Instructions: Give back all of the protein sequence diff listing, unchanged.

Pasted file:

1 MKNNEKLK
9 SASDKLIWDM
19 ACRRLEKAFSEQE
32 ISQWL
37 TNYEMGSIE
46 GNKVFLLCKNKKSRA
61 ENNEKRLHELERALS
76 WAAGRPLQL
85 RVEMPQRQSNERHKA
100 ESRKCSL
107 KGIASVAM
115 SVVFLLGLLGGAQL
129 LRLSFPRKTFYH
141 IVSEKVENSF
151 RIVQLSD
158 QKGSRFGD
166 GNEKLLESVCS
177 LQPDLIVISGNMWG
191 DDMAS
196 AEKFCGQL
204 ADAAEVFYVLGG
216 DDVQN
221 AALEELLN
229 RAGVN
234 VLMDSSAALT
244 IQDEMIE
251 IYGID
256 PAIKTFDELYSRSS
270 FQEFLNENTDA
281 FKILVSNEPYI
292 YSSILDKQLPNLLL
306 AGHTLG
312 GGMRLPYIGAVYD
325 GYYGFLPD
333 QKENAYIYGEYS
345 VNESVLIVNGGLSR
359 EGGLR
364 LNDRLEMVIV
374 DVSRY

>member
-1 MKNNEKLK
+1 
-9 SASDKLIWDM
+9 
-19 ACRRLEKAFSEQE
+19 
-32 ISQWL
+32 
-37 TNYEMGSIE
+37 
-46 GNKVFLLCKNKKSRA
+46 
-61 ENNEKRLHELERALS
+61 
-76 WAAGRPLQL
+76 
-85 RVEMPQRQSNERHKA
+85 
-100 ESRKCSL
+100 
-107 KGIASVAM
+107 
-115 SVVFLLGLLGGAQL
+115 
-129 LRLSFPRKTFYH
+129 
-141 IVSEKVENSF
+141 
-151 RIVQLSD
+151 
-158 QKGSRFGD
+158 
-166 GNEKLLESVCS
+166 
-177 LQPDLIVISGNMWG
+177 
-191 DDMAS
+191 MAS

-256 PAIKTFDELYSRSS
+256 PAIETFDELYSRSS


1 MKNNEKLK
9 SASDKLIWDM
19 ACRRLEKAFSEQE
32 ISQWL
37 TNYEMGSIE
46 GNKVFLLCKNKKSRA
61 ENNEKRLHELERALS
76 WAAGRPLQL
85 RVEMPQRQSNERHKA
100 ESRKCSL
107 KGIASVAM
115 SVVFLLGLLGGAQL
129 LRLSFPRKTFYH
141 IVSEKVENSF
151 RIVQLSD
158 QKGSRFGD
166 GNEKLLESVCS
177 LQPDLIVISGNMWG
191 DDMAS
196 AEKFCGQL
204 ADAAEVFYVLGG
216 DDVQN
221 AALEELLN
229 RAGVN
234 VLMDSSAALT
244 IQDEMIE
251 IYGID
256 PAIKTFDELYSRSS
270 FQEFLNENTDA
281 FKILVSNEPYI
292 YSSILDKQLPNLLL
306 AGHTLG
312 GGMRLPYIGAVYD
325 GYYGFLPD
333 QKENAYIYGEYS
345 VNESVLIVNGGLSR
359 EGGLR
364 LNDRLEMVIV
374 DVSRY

>member
-1 MKNNEKLK
+1 
-9 SASDKLIWDM
+9 
-19 ACRRLEKAFSEQE
+19 
-32 ISQWL
+32 
-37 TNYEMGSIE
+37 
-46 GNKVFLLCKNKKSRA
+46 
-61 ENNEKRLHELERALS
+61 
-76 WAAGRPLQL
+76 
-85 RVEMPQRQSNERHKA
+85 
-100 ESRKCSL
+100 
-107 KGIASVAM
+107 
-115 SVVFLLGLLGGAQL
+115 
-129 LRLSFPRKTFYH
+129 
-141 IVSEKVENSF
+141 
-151 RIVQLSD
+151 
-158 QKGSRFGD
+158 
-166 GNEKLLESVCS
+166 
-177 LQPDLIVISGNMWG
+177 
-191 DDMAS
+191 MAS

-256 PAIKTFDELYSRSS
+256 PAIETFDELYSRSS